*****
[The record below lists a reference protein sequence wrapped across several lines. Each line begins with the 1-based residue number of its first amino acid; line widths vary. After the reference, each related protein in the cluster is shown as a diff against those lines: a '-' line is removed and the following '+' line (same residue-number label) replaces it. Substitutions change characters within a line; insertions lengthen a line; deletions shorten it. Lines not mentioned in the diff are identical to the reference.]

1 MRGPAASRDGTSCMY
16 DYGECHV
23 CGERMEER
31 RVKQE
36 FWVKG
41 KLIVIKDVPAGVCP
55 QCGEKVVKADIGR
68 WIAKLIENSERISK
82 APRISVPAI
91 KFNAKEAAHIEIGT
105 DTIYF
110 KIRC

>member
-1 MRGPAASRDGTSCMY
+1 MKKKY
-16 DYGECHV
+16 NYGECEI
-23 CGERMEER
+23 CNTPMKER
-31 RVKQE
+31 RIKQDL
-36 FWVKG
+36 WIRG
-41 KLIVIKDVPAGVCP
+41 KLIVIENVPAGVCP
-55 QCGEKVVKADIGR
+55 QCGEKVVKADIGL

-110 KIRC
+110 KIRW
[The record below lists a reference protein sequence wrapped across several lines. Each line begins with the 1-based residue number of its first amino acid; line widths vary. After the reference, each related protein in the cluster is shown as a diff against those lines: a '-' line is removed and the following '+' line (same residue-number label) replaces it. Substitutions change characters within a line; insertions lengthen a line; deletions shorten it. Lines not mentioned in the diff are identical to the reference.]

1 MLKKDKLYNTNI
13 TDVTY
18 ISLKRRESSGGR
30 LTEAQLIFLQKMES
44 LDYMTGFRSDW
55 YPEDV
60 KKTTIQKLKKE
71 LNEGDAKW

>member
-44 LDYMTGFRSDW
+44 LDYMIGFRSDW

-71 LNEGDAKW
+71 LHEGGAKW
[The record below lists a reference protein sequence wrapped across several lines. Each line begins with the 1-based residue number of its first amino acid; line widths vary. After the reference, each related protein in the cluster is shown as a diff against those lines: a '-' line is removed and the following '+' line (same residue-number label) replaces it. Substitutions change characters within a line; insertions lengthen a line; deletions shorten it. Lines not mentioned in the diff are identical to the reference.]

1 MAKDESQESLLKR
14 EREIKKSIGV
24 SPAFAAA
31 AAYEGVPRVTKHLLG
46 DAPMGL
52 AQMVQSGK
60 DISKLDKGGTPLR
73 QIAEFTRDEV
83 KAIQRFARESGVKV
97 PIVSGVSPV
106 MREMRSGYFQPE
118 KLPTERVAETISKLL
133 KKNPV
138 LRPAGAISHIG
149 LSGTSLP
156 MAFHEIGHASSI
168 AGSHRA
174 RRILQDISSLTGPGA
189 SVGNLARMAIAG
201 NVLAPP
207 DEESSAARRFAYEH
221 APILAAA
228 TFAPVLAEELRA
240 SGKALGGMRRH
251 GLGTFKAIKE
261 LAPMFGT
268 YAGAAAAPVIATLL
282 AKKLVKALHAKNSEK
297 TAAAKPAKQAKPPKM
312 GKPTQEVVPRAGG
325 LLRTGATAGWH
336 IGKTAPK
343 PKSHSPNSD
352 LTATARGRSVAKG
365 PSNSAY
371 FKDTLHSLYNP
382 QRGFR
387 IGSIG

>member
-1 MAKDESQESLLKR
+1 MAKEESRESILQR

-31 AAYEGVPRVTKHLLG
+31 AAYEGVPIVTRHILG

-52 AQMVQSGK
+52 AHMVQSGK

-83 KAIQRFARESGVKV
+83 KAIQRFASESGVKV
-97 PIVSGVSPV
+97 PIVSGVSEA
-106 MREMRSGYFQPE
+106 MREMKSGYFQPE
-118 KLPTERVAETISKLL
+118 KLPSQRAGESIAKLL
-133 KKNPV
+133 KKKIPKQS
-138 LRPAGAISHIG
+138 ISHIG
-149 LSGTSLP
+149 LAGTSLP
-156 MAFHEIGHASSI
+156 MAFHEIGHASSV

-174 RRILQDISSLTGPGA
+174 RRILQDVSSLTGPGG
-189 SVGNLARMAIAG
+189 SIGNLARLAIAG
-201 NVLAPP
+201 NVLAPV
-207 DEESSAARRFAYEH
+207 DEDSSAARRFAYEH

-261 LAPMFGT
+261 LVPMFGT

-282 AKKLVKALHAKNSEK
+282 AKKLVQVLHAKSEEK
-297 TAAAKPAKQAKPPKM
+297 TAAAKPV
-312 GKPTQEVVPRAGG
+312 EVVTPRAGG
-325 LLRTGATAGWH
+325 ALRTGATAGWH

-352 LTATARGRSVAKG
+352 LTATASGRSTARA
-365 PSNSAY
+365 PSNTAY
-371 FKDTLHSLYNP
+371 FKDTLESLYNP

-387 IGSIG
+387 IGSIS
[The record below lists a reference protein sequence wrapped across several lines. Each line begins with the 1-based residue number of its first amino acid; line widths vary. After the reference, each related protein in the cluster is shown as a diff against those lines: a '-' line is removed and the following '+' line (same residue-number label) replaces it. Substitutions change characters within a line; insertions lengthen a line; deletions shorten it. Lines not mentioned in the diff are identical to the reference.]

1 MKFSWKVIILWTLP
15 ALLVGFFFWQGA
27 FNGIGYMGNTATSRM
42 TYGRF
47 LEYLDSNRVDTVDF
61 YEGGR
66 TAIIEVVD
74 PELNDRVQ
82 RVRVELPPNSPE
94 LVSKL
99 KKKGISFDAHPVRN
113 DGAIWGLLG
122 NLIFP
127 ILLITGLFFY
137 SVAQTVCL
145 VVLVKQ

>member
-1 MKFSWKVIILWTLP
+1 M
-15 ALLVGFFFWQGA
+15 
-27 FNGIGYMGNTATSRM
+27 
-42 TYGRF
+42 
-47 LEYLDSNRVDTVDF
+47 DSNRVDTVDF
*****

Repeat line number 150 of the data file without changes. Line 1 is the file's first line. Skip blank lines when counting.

>member